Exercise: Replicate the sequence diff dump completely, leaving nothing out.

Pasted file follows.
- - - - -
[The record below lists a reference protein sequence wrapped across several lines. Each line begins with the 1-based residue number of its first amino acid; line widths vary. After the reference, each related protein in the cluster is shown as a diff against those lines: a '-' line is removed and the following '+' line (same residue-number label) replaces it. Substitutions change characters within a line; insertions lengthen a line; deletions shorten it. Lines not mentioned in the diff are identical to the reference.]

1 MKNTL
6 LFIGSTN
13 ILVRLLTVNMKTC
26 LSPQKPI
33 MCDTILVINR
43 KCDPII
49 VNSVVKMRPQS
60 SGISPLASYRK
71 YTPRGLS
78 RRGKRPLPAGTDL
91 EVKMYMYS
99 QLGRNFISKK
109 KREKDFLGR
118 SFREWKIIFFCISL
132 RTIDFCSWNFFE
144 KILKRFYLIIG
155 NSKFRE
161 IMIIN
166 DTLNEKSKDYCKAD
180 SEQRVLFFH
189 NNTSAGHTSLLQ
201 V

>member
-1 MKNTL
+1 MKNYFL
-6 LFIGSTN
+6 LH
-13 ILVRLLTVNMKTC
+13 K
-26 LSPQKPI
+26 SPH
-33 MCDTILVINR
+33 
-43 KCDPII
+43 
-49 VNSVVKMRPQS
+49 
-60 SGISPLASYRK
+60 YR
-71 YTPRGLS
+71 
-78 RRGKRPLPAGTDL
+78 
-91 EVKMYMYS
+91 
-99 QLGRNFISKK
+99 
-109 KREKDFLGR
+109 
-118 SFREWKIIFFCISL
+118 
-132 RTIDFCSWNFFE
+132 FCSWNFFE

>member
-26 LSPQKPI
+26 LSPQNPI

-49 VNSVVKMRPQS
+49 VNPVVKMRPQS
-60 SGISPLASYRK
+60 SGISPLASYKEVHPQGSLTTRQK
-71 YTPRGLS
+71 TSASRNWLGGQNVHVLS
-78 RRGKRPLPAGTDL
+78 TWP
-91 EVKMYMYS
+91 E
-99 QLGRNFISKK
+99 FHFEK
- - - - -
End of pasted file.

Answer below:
[The record below lists a reference protein sequence wrapped across several lines. Each line begins with the 1-based residue number of its first amino acid; line widths vary. After the reference, each related protein in the cluster is shown as a diff against those lines: a '-' line is removed and the following '+' line (same residue-number label) replaces it. Substitutions change characters within a line; insertions lengthen a line; deletions shorten it. Lines not mentioned in the diff are identical to the reference.]

1 MKNTL
6 LFIGSTN
13 ILVRLLTVNMKTC
26 LSPQKPI
33 MCDTILVINR
43 KCDPII
49 VNSVVKMRPQS
60 SGISPLASYRK
71 YTPRGLS
78 RRGKRPLPAGTDL
91 EVKMYMYS
99 QLGRNFISKK
109 KREKDFLGR
118 SFREWKIIFFCISL
132 RTIDFCSWNFFE
144 KILKRFYLIIG
155 NSKFRE
161 IMIIN
166 DTLNEKSKDYCKAD
180 SEQRVLFFH
189 NNTSAGHTSLLQ
201 V

>member
-1 MKNTL
+1 MKNYFL
-6 LFIGSTN
+6 LH
-13 ILVRLLTVNMKTC
+13 K
-26 LSPQKPI
+26 SPH
-33 MCDTILVINR
+33 
-43 KCDPII
+43 
-49 VNSVVKMRPQS
+49 
-60 SGISPLASYRK
+60 YR
-71 YTPRGLS
+71 
-78 RRGKRPLPAGTDL
+78 
-91 EVKMYMYS
+91 
-99 QLGRNFISKK
+99 
-109 KREKDFLGR
+109 
-118 SFREWKIIFFCISL
+118 
-132 RTIDFCSWNFFE
+132 FCSWNFFE

>member
-26 LSPQKPI
+26 LSPQNPI

-49 VNSVVKMRPQS
+49 VNPVVKMRPQS
-60 SGISPLASYRK
+60 SGISPLASYKEVHPQGSLTTRQK
-71 YTPRGLS
+71 TSASRNWLGGQNVHVLS
-78 RRGKRPLPAGTDL
+78 TWP
-91 EVKMYMYS
+91 E
-99 QLGRNFISKK
+99 FHFEK